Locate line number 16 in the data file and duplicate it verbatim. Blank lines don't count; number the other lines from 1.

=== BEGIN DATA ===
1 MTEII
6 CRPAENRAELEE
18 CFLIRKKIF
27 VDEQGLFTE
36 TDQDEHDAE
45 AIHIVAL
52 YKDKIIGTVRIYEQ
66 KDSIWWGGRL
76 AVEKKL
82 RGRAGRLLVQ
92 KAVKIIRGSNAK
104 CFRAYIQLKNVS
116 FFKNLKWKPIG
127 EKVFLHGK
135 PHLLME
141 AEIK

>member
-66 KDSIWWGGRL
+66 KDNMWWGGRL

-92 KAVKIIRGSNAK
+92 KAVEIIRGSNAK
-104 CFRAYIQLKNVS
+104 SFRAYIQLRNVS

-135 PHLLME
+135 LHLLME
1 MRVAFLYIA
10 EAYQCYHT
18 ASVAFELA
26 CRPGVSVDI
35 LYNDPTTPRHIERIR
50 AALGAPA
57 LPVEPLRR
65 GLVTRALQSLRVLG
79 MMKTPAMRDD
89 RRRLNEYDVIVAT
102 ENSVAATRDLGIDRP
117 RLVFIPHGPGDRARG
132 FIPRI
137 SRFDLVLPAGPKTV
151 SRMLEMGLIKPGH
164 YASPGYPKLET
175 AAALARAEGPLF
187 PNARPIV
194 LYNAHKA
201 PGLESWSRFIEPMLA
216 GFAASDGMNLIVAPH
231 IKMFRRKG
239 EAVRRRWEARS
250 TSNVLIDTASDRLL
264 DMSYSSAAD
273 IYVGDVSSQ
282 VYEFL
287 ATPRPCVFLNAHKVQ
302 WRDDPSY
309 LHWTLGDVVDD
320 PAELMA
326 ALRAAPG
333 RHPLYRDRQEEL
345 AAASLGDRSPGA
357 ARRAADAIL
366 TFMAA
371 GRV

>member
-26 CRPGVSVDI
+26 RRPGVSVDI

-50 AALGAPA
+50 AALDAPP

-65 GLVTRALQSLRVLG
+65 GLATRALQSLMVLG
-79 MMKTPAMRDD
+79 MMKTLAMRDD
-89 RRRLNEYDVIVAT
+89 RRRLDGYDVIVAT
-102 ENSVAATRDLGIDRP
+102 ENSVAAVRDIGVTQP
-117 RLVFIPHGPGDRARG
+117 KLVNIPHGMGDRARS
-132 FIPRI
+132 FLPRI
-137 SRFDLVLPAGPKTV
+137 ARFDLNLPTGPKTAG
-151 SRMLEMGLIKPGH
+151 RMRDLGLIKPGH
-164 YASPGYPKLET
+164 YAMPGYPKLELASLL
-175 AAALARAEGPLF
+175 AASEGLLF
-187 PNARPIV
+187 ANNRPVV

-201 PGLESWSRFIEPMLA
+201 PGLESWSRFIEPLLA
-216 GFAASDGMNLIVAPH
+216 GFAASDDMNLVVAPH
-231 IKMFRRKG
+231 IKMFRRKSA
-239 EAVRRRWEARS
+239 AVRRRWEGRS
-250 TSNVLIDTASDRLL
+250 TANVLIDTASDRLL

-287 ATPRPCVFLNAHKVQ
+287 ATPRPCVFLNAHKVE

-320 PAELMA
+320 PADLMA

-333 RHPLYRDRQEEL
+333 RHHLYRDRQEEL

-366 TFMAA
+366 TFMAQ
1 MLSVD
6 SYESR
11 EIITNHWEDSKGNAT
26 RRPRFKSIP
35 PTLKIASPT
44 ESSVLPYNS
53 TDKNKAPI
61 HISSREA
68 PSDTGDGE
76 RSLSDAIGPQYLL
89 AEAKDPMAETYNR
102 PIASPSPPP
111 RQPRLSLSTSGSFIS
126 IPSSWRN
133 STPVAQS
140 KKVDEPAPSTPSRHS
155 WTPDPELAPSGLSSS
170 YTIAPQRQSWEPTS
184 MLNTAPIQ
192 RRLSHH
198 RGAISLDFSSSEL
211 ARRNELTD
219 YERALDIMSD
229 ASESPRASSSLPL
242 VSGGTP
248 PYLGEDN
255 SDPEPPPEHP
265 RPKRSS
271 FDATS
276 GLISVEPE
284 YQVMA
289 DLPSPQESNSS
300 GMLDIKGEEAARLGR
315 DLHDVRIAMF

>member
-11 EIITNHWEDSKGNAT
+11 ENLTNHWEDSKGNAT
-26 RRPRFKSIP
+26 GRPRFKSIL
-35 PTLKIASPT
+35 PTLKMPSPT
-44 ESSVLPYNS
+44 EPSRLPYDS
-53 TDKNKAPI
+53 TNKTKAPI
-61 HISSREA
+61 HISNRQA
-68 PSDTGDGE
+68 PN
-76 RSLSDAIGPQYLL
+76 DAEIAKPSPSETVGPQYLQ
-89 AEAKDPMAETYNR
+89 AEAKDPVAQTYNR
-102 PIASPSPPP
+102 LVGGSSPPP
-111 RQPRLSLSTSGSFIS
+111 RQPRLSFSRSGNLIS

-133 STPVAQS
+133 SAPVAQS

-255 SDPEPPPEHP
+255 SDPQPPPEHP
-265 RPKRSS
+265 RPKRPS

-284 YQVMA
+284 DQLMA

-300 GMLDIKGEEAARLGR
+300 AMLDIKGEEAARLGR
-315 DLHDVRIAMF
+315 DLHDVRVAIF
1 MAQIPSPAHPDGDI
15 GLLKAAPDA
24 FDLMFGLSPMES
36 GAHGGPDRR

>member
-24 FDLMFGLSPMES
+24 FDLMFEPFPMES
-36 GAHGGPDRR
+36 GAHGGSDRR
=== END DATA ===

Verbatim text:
141 AEIK